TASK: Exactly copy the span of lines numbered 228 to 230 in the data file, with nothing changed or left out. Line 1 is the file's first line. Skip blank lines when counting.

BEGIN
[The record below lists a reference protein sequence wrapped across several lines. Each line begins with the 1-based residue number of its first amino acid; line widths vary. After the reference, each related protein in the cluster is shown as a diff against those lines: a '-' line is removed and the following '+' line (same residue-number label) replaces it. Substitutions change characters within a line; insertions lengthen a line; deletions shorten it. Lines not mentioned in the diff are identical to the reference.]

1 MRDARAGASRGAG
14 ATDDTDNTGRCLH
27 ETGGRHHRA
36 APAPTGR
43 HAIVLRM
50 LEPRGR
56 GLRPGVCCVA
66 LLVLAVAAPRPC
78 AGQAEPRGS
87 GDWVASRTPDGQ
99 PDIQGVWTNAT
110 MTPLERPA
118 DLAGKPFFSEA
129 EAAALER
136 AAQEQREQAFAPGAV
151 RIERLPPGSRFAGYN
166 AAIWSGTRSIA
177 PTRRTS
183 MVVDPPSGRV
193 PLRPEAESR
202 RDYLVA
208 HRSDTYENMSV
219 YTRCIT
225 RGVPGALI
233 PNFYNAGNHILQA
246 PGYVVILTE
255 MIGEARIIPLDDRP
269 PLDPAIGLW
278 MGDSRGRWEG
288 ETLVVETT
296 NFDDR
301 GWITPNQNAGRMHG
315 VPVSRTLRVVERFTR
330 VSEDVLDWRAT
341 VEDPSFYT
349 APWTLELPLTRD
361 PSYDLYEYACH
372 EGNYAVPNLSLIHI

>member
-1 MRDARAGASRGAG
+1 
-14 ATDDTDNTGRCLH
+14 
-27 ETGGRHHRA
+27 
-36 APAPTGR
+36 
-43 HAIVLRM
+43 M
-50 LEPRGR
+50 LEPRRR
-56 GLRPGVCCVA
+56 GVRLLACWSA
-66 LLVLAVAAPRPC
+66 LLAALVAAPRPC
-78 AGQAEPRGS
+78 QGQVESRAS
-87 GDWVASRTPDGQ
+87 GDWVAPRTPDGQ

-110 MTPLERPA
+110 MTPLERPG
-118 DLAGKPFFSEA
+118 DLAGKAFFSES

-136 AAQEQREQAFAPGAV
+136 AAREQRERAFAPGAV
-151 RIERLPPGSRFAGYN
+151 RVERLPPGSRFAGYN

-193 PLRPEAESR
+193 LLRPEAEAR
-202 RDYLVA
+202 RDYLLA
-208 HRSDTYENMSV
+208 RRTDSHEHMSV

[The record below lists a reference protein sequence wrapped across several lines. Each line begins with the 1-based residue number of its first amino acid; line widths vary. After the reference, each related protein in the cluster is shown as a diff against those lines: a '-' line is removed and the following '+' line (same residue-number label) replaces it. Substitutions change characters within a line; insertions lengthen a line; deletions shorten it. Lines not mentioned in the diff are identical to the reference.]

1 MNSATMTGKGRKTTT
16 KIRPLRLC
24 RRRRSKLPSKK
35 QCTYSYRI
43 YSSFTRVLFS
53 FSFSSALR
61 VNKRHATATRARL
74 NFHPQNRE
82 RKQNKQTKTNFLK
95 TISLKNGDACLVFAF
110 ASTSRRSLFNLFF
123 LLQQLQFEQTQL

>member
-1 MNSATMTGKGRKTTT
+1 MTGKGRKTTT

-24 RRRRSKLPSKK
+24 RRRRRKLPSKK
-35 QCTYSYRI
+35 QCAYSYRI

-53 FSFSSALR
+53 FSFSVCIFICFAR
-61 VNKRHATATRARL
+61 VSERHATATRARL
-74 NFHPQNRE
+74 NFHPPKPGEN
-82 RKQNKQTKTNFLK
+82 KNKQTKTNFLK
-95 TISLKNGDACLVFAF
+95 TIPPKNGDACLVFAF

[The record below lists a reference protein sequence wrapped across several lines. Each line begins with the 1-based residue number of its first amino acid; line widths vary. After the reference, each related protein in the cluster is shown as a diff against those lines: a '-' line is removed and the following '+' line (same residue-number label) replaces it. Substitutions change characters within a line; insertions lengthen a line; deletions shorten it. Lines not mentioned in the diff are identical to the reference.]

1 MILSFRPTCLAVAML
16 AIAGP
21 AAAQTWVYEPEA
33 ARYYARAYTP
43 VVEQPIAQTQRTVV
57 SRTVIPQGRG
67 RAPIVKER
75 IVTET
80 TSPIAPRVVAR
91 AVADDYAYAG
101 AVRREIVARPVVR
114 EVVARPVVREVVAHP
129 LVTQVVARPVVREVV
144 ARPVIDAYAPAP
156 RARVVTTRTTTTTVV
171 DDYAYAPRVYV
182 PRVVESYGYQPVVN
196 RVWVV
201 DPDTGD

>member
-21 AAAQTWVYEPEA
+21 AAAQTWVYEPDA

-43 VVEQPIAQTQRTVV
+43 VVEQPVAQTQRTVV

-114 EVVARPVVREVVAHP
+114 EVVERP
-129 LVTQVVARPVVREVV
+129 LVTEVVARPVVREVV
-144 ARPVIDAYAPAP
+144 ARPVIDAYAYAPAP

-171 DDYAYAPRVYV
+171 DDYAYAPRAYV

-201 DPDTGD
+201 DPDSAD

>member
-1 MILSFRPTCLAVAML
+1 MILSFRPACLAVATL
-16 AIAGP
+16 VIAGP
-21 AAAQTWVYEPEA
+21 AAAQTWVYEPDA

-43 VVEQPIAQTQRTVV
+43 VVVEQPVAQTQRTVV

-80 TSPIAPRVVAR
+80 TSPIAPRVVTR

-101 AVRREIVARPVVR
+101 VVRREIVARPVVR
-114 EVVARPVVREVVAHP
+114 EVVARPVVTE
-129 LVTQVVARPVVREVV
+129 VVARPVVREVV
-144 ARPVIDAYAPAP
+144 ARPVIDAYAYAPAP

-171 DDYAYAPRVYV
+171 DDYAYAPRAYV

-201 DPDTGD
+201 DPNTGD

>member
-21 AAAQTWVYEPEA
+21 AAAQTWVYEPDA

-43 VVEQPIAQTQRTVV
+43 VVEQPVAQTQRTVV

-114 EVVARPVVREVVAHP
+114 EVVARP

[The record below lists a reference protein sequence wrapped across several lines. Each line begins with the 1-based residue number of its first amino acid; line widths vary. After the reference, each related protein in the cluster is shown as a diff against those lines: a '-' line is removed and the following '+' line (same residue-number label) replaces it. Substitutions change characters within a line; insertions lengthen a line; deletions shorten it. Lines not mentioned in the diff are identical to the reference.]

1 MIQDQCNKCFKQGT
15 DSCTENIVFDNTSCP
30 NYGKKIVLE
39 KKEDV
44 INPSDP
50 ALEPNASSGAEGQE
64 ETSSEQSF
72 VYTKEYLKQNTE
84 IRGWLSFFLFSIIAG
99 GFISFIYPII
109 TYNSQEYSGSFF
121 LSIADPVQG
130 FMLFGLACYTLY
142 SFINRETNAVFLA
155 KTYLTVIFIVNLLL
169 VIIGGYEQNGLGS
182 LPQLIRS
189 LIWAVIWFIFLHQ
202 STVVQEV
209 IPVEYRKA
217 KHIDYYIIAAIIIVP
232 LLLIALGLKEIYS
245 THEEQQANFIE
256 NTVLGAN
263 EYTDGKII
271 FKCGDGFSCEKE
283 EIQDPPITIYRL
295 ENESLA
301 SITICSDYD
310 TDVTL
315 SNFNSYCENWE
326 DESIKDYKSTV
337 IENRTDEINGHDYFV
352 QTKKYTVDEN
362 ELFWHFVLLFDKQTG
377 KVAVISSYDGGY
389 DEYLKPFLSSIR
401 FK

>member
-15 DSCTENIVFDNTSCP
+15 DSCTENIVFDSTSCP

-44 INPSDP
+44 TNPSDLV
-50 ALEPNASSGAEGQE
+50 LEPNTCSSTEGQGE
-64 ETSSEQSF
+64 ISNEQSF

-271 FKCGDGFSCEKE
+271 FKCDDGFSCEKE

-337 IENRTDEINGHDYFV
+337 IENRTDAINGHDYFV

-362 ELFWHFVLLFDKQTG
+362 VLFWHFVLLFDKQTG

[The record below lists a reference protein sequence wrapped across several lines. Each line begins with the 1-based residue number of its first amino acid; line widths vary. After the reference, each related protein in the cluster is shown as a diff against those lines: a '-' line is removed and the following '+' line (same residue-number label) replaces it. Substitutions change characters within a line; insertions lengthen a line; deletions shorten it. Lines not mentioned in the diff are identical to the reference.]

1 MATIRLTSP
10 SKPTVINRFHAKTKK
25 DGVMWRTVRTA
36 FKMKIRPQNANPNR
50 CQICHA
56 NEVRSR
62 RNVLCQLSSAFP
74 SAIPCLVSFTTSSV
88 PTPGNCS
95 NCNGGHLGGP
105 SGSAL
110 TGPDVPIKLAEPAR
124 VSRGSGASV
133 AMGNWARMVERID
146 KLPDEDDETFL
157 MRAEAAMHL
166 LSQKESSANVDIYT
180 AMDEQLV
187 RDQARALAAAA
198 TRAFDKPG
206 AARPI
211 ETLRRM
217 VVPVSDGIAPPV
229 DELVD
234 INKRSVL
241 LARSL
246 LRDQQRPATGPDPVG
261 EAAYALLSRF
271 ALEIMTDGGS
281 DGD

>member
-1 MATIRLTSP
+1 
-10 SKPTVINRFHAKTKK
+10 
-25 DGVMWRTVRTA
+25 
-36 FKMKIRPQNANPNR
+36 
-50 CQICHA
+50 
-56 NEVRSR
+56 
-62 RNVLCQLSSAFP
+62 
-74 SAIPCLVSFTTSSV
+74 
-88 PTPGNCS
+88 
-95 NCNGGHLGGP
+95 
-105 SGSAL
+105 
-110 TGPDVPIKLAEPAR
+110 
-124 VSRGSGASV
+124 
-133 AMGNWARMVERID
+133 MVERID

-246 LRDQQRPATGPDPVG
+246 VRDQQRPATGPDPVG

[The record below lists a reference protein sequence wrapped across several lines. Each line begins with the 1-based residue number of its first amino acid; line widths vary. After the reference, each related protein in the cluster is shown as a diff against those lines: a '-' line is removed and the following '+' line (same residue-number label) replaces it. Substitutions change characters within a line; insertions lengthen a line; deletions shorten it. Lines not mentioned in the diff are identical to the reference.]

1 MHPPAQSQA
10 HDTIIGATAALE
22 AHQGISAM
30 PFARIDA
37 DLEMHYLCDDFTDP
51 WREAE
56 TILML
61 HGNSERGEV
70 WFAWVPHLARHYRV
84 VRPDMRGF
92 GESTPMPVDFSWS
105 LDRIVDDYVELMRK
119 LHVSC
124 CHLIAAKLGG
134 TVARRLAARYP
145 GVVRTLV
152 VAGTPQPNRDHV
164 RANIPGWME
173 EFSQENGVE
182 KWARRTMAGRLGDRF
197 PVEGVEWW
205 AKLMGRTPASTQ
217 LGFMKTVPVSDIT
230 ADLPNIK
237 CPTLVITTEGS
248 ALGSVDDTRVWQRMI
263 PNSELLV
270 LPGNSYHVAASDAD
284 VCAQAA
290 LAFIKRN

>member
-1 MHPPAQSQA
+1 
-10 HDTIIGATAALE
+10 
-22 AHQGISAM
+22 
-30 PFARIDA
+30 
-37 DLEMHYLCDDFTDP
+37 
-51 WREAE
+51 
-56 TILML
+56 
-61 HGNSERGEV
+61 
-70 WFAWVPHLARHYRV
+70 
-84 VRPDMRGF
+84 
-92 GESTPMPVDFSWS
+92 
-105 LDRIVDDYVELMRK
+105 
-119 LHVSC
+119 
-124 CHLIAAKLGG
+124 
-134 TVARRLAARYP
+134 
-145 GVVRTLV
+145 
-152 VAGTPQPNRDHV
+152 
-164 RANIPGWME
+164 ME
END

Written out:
36 FKMKIRPQNANPNR
50 CQICHA
56 NEVRSR